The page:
From Antigua Hideout, Mehul Choksi Frets About Employees, Shareholders

Mehul Choksi questioned if "any company in the world or India" has been closed down within a week.

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The government has been trying to extradite Mehul Choksi.

New Delhi: 

Highlights

  1. Bank accounts were frozen, merchandise was taken: Mehul Choksi
  2. The fugitive businessman spoke in a new video from Antigua
  3. India trying to extradite Mehul Choksi, Nirav Modi, accused in PNB scam

One of India's most wanted in a Rs 13,000 crore bank fraud case, Mehul Choksi, who fled the country in January, has blamed the government for the uncertain future he says his 6,000 employees and shareholders are facing. Speaking on camera for the second time from Antigua, where he has been living, Mehul Choksi said he had been living in "terror" just because of a "wrong complaint" filed earlier.

"My bank accounts were frozen, my merchandise was taken, my server was taken, all within one week's time. Before I came back from the hospital, nobody was working for my company," Mehul Choksi said. Choksi had said that he was on treatment in USA and that was why he was unable to return in February.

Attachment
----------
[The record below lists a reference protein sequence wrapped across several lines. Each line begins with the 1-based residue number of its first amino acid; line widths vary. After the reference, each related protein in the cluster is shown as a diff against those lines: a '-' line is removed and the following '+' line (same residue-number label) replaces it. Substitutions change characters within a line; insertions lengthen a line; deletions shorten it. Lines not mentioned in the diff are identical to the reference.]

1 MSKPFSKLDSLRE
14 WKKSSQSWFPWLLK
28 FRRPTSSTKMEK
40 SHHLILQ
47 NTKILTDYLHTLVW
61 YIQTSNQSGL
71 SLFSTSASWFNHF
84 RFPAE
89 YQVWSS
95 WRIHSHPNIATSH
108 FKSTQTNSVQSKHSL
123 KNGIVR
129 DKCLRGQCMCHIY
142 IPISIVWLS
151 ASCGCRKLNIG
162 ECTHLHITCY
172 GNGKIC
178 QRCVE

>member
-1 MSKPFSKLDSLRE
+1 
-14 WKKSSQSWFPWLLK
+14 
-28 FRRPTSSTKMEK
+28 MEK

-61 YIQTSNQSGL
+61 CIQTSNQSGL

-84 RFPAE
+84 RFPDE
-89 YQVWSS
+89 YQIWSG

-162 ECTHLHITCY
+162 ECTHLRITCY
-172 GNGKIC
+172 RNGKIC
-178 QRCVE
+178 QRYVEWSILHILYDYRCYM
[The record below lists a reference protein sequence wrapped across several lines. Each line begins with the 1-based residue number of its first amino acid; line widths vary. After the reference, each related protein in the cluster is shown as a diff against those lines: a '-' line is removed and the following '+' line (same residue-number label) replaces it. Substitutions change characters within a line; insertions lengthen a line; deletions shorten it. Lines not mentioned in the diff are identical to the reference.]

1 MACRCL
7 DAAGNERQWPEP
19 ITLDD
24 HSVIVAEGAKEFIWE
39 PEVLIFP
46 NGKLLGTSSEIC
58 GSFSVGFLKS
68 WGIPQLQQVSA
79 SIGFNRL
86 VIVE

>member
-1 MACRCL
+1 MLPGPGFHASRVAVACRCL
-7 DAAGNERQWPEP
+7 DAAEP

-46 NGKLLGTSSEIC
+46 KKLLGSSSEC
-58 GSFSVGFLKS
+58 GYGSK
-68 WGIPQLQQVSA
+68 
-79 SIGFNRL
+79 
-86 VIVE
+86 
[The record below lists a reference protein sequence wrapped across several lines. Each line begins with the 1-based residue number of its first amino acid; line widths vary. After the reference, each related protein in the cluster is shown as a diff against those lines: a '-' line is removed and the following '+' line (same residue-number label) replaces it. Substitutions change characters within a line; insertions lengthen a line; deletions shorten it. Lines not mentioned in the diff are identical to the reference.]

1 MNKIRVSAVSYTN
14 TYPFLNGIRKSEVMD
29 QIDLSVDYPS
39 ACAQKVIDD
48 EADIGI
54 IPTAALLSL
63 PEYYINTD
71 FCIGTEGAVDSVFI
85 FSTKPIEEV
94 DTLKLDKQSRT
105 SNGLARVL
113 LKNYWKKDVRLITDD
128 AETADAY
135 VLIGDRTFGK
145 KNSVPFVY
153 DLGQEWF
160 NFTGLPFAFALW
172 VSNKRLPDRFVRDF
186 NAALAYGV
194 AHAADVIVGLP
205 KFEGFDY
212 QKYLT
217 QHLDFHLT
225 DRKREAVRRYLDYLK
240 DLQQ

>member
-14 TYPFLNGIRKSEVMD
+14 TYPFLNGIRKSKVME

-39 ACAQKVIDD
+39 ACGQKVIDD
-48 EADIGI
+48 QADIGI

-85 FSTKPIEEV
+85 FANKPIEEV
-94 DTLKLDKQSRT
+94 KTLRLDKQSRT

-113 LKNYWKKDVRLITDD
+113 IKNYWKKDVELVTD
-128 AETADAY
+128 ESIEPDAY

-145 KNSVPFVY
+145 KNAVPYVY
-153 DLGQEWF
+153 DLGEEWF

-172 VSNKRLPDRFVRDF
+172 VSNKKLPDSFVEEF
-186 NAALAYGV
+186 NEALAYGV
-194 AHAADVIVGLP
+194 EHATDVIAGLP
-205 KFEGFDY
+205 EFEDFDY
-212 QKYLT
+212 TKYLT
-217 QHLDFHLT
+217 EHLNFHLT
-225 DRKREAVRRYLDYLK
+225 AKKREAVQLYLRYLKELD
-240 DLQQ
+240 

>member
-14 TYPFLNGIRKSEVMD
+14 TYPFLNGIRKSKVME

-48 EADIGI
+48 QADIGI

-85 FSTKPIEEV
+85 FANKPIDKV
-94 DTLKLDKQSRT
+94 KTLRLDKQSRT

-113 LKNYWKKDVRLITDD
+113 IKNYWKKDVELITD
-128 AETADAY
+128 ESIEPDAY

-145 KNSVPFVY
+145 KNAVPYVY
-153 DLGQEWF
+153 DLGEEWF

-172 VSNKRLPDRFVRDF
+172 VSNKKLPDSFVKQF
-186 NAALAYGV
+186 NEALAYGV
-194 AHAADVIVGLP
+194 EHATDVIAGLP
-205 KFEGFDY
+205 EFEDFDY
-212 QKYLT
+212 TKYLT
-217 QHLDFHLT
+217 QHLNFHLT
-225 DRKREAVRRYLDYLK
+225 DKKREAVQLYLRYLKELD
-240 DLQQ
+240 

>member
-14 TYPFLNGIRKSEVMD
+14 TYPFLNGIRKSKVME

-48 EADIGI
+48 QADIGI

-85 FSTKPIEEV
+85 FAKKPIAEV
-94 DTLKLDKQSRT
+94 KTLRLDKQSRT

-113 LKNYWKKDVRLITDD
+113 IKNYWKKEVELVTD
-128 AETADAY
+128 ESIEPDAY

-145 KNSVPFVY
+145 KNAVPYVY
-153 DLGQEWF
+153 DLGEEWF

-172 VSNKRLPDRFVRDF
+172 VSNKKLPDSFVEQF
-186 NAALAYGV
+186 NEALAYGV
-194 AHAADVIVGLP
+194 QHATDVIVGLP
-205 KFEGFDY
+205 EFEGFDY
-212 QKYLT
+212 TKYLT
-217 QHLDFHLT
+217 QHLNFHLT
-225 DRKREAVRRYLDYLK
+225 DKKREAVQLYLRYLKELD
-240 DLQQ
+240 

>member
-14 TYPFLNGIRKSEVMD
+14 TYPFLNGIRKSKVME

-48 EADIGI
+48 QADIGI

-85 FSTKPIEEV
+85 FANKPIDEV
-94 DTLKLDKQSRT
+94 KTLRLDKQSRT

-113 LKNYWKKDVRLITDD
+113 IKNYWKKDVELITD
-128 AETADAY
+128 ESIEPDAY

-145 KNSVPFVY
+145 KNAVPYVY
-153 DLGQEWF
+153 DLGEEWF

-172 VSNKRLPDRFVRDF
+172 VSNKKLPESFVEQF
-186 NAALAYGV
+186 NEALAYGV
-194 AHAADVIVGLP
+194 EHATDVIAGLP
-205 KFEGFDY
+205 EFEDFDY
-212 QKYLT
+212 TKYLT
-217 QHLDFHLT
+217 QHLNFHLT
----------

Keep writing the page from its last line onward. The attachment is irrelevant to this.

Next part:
The government has been trying to extradite the jeweller, who left India with his nephew, celebrity diamond jeweller Nirav Modi, and went to live in Antigua and Barbuda, which granted him citizenship of last year.

There is "no question of surrendering passport", Mehul Choksi said, as it had been revoked "without explanation as to why I am a security threat".

Holding the government accountable for the future of the shareholders and 6000 employees of Gitanjali Jewellers, Mehul Choksi questioned if "any company in the world or India" has been closed down within a week.

"What will happen to my shareholders? What will happen to my people? What will happen to handicapped people that have been hired in the company? Why didn't anybody think about it...before deciding to shut the company in one day?" he said.

Mehul Choksi is wanted by multiple agencies who are still investigating the Rs 13,000 crore fraud at India's second largest state owned bank, the Punjab National Bank. Offshoots of the fraud are still being probed by agencies.

The bank has said its officials at a branch in Mumbai had helped Nirav Modi and others get credit in violation of rules. The fraud was revealed earlier this year when Nirav Modi's companies sought a fresh loan.

Mehul Choksi has alleged that the cases against him are a result of political conspiracy, after which India's extradition request was put on hold by the Interpol.

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